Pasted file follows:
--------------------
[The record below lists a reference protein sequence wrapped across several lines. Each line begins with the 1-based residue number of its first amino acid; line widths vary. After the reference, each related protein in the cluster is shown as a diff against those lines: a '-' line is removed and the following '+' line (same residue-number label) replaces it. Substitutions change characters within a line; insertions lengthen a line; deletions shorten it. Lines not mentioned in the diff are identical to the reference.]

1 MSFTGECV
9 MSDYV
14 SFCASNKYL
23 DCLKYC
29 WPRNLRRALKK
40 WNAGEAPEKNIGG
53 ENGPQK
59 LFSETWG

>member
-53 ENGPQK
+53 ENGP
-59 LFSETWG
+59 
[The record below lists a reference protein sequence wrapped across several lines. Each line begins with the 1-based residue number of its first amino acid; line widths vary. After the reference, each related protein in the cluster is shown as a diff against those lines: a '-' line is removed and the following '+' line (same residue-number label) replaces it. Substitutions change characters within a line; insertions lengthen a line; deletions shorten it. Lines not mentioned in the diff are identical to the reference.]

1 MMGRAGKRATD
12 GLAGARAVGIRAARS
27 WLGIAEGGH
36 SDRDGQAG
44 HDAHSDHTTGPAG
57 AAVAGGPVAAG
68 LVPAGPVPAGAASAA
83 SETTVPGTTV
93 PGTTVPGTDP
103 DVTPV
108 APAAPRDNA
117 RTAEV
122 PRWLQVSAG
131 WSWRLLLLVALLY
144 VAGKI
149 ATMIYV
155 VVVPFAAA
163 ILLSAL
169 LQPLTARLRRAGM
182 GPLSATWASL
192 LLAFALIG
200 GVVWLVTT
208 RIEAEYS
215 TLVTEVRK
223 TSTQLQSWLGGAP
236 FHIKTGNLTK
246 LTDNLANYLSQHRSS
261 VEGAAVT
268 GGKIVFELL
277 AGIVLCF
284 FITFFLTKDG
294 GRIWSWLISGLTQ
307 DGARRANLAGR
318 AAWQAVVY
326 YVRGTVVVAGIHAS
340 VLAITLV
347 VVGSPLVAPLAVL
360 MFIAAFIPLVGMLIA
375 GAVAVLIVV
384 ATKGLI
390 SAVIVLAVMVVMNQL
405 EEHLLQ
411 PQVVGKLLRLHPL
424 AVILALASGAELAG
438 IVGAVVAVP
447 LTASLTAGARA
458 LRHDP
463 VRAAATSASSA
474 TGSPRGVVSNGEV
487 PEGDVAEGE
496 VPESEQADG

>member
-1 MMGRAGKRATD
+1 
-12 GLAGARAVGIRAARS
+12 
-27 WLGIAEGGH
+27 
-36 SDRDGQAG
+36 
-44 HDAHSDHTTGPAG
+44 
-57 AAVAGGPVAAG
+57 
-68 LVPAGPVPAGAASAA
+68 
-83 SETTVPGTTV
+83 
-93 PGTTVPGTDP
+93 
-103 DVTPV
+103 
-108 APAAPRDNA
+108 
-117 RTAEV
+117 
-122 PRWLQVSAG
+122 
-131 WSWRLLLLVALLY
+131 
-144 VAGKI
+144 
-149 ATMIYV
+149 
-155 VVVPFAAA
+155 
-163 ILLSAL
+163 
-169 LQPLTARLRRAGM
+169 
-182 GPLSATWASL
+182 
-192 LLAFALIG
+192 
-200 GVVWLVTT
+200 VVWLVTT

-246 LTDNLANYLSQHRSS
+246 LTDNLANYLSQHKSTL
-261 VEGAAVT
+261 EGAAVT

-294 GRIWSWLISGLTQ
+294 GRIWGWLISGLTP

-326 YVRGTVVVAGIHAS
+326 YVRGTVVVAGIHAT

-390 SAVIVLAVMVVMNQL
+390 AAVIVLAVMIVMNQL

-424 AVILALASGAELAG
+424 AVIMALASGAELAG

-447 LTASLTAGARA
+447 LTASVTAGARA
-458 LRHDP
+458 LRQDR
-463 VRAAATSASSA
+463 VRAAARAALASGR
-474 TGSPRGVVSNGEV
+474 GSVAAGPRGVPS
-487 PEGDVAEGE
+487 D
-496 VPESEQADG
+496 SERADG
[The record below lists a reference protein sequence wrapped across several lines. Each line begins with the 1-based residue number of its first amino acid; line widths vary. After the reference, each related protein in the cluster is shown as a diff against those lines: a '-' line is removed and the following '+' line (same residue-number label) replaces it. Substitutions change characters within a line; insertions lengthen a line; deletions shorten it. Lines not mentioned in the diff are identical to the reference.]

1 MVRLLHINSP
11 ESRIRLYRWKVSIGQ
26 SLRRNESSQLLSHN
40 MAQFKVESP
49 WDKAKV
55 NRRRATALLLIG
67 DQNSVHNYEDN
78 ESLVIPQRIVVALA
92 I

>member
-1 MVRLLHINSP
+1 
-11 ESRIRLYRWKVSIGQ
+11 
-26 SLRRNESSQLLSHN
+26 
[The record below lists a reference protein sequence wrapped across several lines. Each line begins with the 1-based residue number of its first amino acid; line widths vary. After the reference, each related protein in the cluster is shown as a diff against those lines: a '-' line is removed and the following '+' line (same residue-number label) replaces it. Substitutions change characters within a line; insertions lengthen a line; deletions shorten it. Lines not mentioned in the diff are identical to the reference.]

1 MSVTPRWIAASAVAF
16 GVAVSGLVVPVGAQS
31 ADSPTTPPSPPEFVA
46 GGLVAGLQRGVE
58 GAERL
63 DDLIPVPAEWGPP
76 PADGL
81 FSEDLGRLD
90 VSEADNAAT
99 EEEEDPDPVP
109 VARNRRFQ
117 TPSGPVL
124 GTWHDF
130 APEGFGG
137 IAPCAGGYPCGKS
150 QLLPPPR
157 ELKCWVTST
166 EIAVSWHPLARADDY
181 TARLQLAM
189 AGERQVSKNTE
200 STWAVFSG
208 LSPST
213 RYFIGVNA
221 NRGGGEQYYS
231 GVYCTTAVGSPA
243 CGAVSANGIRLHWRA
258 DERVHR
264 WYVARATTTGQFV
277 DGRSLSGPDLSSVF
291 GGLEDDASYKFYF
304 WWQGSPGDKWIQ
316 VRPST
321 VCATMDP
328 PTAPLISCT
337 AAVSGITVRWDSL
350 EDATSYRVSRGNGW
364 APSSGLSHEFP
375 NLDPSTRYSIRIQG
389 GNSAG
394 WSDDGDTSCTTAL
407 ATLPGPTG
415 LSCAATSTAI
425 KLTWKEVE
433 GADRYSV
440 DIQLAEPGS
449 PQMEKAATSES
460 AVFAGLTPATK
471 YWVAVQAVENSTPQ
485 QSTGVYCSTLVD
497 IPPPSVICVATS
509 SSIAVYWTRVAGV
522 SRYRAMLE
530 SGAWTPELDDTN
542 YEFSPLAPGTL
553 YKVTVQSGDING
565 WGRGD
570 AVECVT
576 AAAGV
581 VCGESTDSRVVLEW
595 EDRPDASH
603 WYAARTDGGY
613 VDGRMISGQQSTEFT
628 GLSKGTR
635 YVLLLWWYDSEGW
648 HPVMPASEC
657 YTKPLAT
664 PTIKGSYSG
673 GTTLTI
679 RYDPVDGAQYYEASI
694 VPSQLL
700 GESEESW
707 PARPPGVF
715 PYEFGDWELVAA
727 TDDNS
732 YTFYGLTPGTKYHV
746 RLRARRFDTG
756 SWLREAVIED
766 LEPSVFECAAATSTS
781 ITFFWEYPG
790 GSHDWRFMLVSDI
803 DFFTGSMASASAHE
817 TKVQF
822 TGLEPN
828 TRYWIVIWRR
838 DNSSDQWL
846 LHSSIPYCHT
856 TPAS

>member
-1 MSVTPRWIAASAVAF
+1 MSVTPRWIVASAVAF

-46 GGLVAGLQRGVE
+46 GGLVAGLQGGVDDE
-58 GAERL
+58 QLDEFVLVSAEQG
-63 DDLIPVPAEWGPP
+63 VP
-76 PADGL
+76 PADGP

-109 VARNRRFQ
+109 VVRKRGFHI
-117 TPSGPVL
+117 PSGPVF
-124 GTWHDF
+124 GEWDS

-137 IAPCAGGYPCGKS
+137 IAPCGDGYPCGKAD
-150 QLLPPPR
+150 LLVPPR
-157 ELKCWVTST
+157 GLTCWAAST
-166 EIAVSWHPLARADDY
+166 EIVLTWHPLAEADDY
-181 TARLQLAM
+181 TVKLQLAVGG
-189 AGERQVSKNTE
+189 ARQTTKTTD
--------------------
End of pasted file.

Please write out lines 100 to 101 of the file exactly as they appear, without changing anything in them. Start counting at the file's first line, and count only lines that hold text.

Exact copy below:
-155 VVVPFAAA
+155 